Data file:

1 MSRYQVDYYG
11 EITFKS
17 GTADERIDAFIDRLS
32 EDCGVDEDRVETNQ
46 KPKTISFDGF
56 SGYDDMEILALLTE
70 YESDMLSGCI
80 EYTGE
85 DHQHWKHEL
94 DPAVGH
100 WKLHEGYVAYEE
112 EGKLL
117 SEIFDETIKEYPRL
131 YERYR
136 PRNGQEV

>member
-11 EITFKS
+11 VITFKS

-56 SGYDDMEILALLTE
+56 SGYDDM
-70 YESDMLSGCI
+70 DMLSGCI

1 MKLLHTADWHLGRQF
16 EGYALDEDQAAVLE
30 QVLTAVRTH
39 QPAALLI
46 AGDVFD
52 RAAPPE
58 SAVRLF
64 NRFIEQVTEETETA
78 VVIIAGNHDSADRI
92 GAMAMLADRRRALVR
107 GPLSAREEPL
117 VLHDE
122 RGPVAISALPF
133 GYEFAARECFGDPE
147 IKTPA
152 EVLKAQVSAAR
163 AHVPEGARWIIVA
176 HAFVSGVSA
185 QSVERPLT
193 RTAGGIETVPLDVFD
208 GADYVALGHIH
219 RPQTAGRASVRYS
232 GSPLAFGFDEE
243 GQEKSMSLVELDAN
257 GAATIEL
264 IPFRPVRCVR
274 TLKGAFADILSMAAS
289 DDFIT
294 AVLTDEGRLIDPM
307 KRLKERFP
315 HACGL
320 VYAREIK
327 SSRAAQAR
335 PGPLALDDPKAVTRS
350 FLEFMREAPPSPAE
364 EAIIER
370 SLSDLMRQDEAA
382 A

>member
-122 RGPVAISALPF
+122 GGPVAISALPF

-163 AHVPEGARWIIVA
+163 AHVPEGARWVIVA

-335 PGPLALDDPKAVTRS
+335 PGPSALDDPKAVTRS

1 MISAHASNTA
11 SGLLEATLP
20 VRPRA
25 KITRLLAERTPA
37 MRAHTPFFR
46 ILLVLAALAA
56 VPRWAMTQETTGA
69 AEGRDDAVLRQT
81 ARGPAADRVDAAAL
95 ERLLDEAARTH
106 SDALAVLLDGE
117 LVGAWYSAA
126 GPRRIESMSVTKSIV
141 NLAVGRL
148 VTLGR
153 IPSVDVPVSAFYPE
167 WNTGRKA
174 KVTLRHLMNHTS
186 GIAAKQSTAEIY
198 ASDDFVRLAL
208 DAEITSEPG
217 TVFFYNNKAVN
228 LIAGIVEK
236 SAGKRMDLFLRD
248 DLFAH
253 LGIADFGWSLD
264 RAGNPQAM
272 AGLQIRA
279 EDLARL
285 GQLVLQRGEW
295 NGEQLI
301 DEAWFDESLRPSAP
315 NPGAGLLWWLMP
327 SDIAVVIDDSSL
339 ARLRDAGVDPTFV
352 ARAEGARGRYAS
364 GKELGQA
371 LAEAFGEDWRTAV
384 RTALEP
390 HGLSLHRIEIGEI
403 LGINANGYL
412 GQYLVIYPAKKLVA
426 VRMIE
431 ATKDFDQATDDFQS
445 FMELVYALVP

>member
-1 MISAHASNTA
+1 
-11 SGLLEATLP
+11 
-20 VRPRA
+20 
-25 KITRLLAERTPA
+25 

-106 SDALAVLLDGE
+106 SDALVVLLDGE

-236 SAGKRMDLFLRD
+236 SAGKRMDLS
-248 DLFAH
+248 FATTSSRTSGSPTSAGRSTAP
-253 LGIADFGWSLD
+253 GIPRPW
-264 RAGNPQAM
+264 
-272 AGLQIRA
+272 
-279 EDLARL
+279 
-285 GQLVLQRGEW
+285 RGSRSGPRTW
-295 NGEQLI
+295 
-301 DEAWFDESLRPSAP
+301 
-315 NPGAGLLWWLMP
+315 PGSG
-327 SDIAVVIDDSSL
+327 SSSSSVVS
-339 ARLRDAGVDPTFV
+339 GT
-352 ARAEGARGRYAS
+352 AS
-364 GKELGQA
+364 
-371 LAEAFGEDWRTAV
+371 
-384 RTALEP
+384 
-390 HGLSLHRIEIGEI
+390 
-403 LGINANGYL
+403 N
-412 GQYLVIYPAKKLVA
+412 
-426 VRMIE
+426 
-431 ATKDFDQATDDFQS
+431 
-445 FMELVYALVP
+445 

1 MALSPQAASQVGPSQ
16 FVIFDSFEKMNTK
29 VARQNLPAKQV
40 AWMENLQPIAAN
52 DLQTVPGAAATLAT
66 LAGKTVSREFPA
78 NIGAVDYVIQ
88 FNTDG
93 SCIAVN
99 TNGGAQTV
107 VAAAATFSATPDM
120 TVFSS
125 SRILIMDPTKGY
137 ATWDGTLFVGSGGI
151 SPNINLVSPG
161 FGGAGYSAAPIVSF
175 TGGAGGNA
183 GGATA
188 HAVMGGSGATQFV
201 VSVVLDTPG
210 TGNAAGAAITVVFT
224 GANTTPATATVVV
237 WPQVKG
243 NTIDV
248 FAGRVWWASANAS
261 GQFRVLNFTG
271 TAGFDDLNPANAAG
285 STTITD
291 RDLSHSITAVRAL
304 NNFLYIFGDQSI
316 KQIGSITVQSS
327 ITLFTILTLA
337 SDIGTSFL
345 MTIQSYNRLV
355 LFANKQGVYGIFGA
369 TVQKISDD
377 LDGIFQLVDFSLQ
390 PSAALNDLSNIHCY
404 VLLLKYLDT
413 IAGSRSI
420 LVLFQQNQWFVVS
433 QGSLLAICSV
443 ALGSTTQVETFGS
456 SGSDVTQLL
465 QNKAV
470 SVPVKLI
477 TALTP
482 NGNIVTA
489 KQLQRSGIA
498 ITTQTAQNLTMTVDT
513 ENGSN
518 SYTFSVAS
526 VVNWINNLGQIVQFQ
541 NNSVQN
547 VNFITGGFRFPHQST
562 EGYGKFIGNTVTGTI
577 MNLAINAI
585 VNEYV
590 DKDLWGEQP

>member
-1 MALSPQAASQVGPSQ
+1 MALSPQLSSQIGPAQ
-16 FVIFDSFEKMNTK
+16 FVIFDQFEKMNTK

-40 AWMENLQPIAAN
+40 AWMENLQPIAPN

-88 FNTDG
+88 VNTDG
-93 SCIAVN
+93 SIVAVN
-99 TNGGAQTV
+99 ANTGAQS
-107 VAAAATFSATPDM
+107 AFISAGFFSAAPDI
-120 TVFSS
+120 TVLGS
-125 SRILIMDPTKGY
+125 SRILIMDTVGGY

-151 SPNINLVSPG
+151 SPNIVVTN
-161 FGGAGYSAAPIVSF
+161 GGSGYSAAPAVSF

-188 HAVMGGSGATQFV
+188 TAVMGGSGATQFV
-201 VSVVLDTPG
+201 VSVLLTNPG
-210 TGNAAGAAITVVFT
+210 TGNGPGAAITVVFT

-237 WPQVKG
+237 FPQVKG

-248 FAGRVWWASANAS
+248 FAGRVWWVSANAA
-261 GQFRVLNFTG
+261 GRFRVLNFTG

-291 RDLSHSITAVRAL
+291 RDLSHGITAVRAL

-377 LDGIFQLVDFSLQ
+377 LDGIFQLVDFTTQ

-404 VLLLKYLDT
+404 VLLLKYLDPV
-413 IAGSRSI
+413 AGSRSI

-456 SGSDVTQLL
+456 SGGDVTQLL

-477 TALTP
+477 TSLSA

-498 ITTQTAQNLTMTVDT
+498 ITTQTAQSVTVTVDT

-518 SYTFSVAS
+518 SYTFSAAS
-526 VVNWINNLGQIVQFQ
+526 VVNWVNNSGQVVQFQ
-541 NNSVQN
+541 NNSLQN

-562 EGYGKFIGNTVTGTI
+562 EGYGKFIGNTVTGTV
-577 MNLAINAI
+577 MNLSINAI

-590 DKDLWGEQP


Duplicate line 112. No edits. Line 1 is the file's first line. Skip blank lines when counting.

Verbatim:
445 FMELVYALVP